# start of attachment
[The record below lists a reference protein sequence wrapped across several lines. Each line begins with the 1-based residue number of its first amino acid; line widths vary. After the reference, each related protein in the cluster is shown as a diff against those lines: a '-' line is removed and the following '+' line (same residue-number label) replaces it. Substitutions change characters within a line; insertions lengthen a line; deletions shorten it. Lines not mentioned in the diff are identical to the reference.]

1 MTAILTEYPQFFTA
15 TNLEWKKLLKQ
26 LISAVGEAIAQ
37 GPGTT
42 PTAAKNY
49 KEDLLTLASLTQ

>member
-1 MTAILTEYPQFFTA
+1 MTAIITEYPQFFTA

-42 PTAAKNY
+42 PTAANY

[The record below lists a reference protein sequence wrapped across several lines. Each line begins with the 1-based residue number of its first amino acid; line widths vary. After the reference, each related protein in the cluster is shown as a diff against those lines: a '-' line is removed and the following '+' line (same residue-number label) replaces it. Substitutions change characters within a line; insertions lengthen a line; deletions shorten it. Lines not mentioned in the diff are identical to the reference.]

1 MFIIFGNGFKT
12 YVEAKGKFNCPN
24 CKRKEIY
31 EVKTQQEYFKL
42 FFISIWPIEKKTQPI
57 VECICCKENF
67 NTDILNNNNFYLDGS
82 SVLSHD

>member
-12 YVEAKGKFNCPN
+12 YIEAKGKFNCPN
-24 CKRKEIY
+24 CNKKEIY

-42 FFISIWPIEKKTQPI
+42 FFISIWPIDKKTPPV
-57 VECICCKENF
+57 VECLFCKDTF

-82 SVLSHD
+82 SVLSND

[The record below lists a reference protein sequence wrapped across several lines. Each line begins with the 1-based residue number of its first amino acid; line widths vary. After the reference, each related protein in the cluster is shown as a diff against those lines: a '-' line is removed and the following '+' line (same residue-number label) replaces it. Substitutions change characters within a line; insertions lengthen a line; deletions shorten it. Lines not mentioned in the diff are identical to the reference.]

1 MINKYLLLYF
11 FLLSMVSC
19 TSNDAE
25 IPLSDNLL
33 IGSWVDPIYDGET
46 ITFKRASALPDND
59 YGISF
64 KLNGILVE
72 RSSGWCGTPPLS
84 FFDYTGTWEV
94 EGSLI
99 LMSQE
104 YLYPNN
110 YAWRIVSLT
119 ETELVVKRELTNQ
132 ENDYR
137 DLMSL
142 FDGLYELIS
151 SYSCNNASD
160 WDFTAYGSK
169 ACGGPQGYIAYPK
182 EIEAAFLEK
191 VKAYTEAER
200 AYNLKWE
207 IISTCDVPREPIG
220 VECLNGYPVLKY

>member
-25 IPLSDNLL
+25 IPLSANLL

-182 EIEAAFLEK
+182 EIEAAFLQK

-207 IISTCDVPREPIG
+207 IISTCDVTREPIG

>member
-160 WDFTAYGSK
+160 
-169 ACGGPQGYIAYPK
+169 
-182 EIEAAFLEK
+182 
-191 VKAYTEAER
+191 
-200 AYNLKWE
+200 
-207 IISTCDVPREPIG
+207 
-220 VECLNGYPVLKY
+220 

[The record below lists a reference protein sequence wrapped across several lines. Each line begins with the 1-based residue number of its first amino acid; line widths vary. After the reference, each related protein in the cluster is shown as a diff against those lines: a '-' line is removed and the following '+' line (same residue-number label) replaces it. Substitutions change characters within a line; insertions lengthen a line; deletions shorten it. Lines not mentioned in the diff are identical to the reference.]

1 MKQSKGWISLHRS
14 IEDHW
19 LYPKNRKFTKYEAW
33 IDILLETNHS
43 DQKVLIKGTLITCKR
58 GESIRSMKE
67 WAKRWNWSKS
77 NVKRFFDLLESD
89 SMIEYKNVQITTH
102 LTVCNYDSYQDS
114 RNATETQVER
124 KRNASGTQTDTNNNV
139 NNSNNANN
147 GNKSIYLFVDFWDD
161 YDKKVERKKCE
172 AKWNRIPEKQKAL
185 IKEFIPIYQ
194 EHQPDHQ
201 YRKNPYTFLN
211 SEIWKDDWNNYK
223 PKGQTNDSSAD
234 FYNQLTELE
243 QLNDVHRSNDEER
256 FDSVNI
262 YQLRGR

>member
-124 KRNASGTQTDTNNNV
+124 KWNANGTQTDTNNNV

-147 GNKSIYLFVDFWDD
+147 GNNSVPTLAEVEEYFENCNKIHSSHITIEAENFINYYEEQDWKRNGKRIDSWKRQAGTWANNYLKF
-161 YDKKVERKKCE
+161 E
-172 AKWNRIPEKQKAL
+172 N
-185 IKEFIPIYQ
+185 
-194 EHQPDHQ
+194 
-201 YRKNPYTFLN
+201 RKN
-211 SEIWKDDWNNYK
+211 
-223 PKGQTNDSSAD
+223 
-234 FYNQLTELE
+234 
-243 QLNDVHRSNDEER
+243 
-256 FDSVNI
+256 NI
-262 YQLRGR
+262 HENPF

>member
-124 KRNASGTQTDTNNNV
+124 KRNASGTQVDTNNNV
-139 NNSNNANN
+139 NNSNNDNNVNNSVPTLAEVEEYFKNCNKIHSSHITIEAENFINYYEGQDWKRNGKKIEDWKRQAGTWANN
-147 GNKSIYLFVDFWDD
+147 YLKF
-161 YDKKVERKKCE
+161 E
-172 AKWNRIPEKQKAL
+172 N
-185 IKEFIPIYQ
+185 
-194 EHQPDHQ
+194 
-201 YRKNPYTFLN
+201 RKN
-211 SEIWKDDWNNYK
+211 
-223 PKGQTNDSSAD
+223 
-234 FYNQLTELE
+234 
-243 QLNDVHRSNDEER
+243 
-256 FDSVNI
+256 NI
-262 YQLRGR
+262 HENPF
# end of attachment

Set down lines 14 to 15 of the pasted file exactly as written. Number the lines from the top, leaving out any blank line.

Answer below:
1 MFIIFGNGFKT
12 YVEAKGKFNCPN